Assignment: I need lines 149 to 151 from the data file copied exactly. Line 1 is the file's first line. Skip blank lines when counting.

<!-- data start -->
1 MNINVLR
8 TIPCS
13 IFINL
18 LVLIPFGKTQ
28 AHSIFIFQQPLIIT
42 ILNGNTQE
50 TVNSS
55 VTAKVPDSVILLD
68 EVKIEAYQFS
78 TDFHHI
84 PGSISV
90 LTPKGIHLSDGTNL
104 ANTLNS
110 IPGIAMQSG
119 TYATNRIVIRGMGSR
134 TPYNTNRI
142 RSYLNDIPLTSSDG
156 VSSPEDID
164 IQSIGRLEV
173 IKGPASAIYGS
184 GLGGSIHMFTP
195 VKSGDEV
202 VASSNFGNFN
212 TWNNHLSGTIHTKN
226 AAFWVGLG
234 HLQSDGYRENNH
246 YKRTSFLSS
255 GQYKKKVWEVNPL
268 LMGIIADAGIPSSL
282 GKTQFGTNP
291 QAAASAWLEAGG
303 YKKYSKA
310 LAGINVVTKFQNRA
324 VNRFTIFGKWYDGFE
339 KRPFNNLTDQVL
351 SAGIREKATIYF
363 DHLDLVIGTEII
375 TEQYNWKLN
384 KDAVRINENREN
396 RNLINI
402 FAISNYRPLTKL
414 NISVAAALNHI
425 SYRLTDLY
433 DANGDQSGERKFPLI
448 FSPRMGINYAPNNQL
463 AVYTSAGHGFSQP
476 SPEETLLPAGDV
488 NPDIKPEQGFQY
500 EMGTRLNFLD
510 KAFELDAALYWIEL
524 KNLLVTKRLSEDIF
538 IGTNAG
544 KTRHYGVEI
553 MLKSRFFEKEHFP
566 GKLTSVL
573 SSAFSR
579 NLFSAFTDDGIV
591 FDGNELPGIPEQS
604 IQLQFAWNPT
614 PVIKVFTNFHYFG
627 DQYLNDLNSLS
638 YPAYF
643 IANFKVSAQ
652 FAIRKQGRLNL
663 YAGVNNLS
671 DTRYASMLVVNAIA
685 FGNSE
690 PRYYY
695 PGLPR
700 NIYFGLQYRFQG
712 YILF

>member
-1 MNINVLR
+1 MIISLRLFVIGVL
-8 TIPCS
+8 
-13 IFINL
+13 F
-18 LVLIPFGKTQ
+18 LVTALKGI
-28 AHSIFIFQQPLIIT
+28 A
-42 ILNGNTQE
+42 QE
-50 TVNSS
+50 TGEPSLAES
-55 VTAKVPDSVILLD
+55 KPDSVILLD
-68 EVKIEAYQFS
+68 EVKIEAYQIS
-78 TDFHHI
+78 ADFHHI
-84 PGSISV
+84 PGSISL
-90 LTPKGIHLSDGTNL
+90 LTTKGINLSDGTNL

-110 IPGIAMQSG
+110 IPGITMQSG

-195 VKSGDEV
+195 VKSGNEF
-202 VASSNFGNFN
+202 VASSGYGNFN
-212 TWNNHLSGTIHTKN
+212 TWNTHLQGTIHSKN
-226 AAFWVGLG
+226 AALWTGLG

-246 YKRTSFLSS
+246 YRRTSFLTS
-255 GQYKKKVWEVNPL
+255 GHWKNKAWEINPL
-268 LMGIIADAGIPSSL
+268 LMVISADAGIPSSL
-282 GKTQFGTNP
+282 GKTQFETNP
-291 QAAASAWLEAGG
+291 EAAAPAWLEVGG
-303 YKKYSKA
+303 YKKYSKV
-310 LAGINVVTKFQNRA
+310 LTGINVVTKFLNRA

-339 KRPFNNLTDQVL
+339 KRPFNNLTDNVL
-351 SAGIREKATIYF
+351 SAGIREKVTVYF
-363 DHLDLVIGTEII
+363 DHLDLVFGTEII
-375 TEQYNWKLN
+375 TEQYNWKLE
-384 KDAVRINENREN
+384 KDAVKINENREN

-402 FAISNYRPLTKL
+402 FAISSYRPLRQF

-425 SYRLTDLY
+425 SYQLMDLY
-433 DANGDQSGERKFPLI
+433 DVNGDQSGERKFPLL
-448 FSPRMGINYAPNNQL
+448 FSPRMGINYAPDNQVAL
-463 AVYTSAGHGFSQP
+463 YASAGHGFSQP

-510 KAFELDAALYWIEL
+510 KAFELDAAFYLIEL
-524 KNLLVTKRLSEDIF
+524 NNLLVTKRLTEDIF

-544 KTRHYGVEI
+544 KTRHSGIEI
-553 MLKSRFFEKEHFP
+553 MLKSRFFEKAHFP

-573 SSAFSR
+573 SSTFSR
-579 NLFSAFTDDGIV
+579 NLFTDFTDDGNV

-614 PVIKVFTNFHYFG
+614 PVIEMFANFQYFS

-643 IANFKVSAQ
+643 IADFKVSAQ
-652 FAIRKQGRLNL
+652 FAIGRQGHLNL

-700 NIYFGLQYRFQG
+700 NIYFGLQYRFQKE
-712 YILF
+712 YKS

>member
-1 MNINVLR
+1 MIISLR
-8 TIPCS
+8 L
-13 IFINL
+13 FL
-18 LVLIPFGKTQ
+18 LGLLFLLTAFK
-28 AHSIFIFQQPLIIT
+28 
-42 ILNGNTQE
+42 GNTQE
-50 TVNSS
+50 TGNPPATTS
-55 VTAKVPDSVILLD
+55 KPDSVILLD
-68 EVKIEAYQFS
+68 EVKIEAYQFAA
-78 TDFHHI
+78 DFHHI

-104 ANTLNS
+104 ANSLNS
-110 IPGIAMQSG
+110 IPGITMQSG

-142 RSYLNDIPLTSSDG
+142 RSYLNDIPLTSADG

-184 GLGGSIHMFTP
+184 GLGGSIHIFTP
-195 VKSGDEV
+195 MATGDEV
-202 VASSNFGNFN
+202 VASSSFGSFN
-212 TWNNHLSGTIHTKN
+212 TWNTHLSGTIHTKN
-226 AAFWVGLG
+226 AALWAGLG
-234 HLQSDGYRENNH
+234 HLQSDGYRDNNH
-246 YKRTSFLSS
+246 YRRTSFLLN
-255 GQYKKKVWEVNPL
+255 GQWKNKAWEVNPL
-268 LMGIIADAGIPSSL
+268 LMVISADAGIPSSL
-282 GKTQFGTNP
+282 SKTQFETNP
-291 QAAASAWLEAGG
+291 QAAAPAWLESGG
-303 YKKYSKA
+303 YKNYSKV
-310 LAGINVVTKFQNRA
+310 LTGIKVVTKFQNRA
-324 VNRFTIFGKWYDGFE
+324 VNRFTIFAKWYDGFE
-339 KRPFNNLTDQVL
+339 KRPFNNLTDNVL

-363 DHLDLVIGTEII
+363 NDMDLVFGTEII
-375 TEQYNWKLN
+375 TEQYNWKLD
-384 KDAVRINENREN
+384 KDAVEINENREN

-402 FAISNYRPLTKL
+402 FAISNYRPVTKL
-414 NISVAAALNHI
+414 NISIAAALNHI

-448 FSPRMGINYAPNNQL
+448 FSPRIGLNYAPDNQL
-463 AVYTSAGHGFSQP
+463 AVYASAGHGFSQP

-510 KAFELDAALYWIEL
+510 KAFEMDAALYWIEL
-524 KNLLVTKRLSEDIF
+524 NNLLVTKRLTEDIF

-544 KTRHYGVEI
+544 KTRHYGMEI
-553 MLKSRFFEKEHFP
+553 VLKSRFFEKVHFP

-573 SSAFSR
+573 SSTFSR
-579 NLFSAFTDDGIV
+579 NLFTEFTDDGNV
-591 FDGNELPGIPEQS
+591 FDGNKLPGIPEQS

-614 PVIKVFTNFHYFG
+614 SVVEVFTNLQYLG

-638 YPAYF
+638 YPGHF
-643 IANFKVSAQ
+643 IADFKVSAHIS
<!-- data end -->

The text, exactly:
-573 SSAFSR
+573 SSTFSR
-579 NLFSAFTDDGIV